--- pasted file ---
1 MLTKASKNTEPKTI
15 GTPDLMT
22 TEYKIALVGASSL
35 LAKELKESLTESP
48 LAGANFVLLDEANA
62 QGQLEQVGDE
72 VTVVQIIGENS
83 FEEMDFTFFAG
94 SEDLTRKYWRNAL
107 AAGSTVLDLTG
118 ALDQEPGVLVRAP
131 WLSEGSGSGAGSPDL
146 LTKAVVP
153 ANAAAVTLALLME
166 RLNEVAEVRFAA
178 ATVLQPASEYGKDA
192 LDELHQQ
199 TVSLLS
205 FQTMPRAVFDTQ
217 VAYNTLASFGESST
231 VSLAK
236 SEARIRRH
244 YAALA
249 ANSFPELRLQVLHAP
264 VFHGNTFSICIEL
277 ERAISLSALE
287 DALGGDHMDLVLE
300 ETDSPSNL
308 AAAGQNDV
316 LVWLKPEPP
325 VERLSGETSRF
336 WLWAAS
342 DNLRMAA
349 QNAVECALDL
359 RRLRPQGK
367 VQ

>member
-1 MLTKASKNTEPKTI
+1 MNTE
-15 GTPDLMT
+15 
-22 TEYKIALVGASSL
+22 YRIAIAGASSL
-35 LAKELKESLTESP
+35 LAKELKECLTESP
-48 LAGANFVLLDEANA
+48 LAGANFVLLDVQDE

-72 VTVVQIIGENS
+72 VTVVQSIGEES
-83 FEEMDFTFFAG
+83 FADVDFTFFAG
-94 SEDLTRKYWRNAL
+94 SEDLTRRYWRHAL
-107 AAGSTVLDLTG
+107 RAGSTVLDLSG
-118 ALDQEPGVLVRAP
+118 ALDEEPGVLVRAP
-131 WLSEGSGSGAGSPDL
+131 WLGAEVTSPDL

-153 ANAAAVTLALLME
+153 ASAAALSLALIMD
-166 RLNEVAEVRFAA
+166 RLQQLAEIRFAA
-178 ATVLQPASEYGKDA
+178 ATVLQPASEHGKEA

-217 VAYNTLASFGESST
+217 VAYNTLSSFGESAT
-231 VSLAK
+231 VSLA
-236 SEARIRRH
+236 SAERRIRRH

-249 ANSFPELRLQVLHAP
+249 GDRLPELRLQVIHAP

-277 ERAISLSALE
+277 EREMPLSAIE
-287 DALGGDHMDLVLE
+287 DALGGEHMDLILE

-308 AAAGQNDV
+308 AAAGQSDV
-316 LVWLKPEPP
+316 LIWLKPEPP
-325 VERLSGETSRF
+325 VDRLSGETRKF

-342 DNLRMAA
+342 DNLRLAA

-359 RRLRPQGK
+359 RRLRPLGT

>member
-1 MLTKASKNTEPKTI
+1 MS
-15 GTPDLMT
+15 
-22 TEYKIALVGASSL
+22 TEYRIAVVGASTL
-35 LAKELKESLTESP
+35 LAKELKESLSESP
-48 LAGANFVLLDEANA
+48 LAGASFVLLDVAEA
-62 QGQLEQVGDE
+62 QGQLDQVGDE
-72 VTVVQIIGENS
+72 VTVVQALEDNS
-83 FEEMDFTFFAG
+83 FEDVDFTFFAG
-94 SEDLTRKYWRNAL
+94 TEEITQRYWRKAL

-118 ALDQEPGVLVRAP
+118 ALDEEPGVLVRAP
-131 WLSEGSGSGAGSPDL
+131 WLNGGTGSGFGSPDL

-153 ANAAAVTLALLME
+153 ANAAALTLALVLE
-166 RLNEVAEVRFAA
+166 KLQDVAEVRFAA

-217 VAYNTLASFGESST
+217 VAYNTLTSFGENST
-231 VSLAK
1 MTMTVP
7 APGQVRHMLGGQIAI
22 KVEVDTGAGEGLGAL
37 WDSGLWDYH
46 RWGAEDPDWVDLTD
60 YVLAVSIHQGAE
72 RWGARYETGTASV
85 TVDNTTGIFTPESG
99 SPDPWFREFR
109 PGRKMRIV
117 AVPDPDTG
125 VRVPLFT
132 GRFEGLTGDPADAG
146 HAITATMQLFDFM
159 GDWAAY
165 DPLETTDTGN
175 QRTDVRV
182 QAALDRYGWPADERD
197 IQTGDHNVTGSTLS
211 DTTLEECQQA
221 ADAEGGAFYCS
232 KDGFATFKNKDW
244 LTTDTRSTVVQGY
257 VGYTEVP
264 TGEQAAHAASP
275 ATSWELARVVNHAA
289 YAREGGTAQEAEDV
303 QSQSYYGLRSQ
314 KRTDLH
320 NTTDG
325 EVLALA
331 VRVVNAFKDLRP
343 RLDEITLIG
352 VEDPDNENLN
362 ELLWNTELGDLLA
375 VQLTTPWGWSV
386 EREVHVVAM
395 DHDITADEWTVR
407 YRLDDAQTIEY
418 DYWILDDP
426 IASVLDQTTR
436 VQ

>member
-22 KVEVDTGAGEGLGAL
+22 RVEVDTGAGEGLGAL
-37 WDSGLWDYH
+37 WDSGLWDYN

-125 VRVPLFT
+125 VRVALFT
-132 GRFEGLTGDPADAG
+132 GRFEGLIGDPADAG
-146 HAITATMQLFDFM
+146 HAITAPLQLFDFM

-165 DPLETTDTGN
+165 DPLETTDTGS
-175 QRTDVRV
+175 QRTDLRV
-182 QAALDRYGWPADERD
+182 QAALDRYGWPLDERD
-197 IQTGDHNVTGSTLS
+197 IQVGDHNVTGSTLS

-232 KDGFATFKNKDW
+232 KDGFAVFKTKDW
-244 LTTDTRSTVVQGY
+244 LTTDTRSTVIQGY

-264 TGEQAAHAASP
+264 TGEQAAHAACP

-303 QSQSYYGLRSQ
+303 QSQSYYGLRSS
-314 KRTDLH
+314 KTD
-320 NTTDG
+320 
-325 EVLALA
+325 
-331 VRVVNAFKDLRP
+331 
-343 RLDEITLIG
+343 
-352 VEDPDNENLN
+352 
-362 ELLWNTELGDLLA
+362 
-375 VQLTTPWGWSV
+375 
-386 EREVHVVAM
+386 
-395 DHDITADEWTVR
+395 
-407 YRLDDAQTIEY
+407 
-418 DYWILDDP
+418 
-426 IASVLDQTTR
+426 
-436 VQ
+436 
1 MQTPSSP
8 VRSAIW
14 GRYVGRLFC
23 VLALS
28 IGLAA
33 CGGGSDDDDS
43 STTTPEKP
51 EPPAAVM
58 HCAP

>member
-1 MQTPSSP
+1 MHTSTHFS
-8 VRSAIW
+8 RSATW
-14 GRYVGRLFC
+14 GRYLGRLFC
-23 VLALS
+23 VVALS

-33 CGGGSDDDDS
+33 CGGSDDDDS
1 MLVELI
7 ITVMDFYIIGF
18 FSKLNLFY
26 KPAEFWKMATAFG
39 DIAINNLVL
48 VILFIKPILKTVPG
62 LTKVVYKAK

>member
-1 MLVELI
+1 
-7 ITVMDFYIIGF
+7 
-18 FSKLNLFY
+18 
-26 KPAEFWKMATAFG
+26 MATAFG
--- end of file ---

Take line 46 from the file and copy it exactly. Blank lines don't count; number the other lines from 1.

-48 LAGANFVLLDEANA